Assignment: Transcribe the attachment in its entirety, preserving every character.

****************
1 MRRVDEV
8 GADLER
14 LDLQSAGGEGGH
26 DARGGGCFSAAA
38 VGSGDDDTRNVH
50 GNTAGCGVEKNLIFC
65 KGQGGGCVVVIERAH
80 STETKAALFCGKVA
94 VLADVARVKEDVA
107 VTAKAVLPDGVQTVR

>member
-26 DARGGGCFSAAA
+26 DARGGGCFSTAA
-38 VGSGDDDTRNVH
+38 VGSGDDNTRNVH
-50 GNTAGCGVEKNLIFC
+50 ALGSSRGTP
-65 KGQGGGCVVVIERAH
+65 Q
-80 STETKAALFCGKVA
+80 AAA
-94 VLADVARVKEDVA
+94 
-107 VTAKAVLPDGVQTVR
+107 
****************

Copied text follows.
1 MRRVDEV
8 GADLER
14 LDLQSAGGEGGH
26 DARGGGCFSAAA
38 VGSGDDDTRNVH
50 GNTAGCGVEKNLIFC
65 KGQGGGCVVVIERAH
80 STETKAALFCGKVA
94 VLADVARVKEDVA
107 VTAKAVLPDGVQTVR

>member
-26 DARGGGCFSAAA
+26 DARGGGCFSTAA
-38 VGSGDDDTRNVH
+38 VGSGDDNTRNVH
-50 GNTAGCGVEKNLIFC
+50 ALGSSRGTP
-65 KGQGGGCVVVIERAH
+65 Q
-80 STETKAALFCGKVA
+80 AAA
-94 VLADVARVKEDVA
+94 
-107 VTAKAVLPDGVQTVR
+107 